The Art Newspaper: How would you characterise what has happened to the National Archaeological Museum in Baghdad?
Philippe de Montebello: It’s already been compared to the burning of the library in Alexandria. We’re talking about history going back eight millennia to the invention of writing—so many cuneiform tablets, the first examples of writing, would appear to have perished—as well as great works of art from the Sumerian civilisation, from Ur, from Uruk, from so many other sites.
The tragedy was that the Iraq Museum was also the holding place for thousands upon thousands of artefacts that had been excavated over the last decades—most of these unpublished, most of these probably not even photographed. So it’s a total loss.
TAN: Could this have been avoided?
PdM: I’m not going to answer that question from my vantage point, but I am going to say that we are prepared to offer technical help, exchanges, conservation materials, whatever it takes. One of the great concerns also is that a lot of the gold objects may well be melted down, and somewhere rewards have to be offered. Those who hold these gold objects must be made to realise that there’s going to be no market giving the object a higher value as an antiquity than as gold. Then a mechanism has to be found so that these people don’t melt it down, so they can exchange it for money and it can be returned to the museum.
TAN: Can you think of museums that might seek to own some of these objects?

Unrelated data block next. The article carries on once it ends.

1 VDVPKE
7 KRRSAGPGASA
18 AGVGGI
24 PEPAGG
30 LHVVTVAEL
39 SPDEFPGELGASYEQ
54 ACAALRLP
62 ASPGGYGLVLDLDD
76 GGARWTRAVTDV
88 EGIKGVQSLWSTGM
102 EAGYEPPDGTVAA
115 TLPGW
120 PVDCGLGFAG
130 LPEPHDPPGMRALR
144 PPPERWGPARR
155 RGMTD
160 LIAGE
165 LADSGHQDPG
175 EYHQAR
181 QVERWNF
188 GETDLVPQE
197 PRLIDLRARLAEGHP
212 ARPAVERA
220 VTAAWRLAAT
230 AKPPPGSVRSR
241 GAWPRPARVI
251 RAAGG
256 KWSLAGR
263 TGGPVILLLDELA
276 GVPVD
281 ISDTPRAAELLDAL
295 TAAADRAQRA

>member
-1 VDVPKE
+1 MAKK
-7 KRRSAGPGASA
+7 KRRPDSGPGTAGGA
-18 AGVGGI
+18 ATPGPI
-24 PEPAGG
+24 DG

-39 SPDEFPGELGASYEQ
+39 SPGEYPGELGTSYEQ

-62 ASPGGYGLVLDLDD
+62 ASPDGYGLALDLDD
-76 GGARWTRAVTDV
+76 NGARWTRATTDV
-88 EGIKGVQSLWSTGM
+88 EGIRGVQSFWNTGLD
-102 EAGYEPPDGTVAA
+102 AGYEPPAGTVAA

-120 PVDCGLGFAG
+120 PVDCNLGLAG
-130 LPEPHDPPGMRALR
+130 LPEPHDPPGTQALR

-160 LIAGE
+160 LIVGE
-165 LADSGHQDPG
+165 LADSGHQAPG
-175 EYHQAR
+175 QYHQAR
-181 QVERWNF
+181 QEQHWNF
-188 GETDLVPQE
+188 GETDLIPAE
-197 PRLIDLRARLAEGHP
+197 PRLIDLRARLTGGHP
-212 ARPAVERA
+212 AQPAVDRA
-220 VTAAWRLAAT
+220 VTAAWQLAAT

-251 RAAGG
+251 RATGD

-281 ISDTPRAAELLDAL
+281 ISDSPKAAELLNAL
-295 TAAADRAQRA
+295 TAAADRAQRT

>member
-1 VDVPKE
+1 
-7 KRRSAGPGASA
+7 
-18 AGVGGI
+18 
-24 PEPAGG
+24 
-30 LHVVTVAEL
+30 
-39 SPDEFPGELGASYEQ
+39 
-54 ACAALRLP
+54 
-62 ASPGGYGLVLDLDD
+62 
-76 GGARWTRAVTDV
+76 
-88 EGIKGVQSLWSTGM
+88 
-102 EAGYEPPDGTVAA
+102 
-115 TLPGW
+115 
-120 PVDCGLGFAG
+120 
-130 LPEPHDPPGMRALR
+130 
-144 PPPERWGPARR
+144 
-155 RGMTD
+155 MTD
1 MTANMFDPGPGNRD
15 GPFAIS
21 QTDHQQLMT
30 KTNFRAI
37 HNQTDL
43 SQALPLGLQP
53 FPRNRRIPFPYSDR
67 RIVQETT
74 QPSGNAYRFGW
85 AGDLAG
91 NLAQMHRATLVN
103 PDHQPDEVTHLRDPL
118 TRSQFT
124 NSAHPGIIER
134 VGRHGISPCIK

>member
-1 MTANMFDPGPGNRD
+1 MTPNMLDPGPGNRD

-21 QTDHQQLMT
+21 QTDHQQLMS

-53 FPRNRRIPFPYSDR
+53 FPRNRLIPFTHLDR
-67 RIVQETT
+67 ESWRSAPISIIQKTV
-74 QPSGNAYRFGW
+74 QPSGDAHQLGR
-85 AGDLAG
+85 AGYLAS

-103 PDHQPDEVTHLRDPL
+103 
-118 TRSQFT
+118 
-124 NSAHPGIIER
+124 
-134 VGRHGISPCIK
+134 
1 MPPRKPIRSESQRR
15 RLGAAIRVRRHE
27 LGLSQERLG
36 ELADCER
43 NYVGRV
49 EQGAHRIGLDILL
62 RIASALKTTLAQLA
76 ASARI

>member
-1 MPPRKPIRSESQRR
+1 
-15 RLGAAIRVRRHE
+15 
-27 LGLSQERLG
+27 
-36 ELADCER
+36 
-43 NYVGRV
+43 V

PdM: Of course not. The Association of Art Museum Directors (AAMD) strongly advocates that any object that they suspect comes from the Iraq Museum should be reported. We’re opening an AAMD website so anybody can post missing objects.
But after Kabul and now Baghdad, you have to reconsider whether having all of your eggs in one basket is the best thing. If you’re able to study and still see great material from Iraq in the British Museum, in Berlin, in the University of Pennsylvania, in the Met and in the Louvre, it’s the result of joint excavations. I think that Iraq should be open once again to joint archaeological excavations. This extreme position that everything should be kept in the place of origin has been shown to be a very perilous one. The archaeological community is going to have to sit down with the museum community and work out intelligent and reasonable proposals that do not have ideology at stake but the value of knowledge and the preservation of these great antiquities.
You can see great Nimrud ivories because we participated in the excavation of Nimrud and there was partage; a number of them are here and a number at the British Museum, and a number of them at the Iraq Museum. Probably the last have now been destroyed.
TAN: After Desert Storm in 1991, reliefs were hacked out of sites like Nimrud by looters. Pieces were found in Amman, and some of those were returned. Those sites risk being looted today. Do you have any suggestions about how those sites might avoid falling victim to the same fate that’s hit Baghdad?
PdM: I don’t have any battalions to send. I’m sitting here in New York at 82nd and Fifth. All I can do is raise my voice and implore international organisations and the US and British government to think of the heritage of mankind.
The sack of Baghdad turns our forthcoming exhibition, “Art of the first cities”, about the third millennium BC in the Tigris-Euphrates Valley, into a Noah’s Ark kind of show, sadly, I wish it didn’t.
Originally appeared in The Art Newspaper as '"Is it sensible for all the eggs to be in one basket?"'